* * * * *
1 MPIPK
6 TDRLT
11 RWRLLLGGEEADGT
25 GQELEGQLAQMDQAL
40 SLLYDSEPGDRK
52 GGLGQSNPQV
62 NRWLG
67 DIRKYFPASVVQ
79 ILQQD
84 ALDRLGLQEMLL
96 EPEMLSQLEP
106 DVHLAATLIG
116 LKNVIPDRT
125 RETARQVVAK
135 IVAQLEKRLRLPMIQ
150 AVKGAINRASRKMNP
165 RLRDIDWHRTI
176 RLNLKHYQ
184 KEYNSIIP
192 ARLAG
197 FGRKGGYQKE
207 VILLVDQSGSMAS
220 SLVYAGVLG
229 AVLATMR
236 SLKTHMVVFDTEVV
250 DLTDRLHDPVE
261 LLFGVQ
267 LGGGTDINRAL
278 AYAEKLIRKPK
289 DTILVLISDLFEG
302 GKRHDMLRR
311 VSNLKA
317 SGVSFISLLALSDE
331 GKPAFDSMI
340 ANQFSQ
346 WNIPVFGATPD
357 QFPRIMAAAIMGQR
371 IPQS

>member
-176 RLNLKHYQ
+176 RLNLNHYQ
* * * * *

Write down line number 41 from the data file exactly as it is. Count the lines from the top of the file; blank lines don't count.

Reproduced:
+176 RLNLNHYQ